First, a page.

"Verein Lebensborn", TaufeImage Courtesy of commons

Only those considered healthy in terms of genes were sent south. “Second Grade” children were sent to be adopted in Norway, and those born by women with Lappish traits were rejected. Even in the almost Nordic regions, like Trondheim, there were children with German fathers that didn’t receive too much consideration, on the contrary, the Lebensborn center considered them not to be valuable. The Lappish element, characteristic to the Norwegian population from the north, contributed to the devaluation of the children who were not qualified to contribute to the purification of the German Aryan race. To ensure these qualities, Norwegian women had to meet the racial requirements.

The methods used in this process were established by the eugenicist Hans Günther, who built his pseudo-theory on the racial research of a French theorist, Arthur Gobineau. Women in the project had to match certain images and stereotypes. It was necessary, for example, for them to be tall, to have a high forehead and an elongated face, prominent cheeks, a small nose, light-colored hair, bright eyes and white skin. The possibility of having cases of hereditary diseases in the family would exclude them from the program.Norwegen, deutscher Soldat, EinheimischeImage Courtesy of Wikipedia

From the first moment, the occupation authorities were expecting amorous ties between German soldiers and Norwegian women and their later pregnancies. They experienced this phenomenon in other occupied countries. Because thousands of troops stationed in Norway, many of them living alone, contact between the military and the civilian population was easy. Many Norwegians even befriended German soldiers and they didn’t perceive them as representatives of the oppressing forces. Between 30.000 and 40.000 local women were involved in amorous relationships with the enemy during the war. Many of these relationships did not end up with a pregnancy; however, society condemned even this gesture. In May 1945 the fury was unleashed. Many girls have been caught and imprisoned, others were shaved by violent Norwegians.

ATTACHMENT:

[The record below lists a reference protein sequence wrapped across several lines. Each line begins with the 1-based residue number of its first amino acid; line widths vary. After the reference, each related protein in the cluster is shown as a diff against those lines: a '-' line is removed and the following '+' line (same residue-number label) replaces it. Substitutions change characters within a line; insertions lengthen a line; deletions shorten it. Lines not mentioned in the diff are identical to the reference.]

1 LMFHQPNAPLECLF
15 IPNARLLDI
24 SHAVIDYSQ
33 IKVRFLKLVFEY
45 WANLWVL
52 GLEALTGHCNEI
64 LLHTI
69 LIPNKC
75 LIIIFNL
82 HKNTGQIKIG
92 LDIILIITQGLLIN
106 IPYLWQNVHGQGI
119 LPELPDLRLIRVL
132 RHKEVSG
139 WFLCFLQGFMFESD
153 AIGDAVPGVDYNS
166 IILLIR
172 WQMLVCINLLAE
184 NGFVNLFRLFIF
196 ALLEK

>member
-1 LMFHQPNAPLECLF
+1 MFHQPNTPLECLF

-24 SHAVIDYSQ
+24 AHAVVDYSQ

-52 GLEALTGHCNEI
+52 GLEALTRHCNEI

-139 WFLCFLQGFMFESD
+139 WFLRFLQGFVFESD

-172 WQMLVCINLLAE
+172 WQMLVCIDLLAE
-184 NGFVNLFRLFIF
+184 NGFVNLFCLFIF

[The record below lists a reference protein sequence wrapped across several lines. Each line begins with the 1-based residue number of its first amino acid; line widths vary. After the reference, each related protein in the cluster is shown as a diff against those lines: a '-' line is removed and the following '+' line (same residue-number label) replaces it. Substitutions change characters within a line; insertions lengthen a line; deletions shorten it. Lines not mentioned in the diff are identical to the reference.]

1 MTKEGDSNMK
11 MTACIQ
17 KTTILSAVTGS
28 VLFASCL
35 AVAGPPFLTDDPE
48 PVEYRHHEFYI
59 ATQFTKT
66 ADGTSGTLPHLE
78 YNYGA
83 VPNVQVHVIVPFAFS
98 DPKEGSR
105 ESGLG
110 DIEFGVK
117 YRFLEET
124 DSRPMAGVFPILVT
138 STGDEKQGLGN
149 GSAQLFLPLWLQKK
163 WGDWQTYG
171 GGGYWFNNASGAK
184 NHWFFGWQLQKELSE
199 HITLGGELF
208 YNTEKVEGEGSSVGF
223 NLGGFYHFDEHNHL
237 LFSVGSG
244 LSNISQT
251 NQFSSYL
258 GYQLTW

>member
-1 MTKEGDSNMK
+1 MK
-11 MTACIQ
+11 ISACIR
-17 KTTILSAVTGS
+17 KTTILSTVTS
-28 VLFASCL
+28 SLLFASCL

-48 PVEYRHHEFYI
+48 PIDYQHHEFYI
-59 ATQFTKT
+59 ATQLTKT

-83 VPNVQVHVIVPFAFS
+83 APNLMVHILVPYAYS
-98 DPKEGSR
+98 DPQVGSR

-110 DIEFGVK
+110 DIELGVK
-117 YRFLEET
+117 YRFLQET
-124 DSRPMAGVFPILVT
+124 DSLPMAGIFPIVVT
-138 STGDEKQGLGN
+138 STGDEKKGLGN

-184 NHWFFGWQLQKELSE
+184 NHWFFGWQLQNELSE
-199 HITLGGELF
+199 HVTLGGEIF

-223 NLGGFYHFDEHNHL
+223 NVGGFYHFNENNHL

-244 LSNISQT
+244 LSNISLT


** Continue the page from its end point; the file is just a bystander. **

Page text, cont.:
The occupation authorities have decided to send the mothers and their children in Germany, not for the mothers sake, but because it was a safer place for these children. In the fall of 1944, Monterosa was ready to leave. Women on board were either married or had children with German soldiers. Both cases were regarded as German citizens and they were told that they had to leave Norway. However, the order caused a state of shock.Image Courtesy of Wikipedia

Only five days after the notification about the trip, they received the news that they immediately had to leave aboard the Monterosa. Most of these women will, eventually, return home on the backdrop of a war-torn Europe. But in that place, fate will not be too friendly with the German children.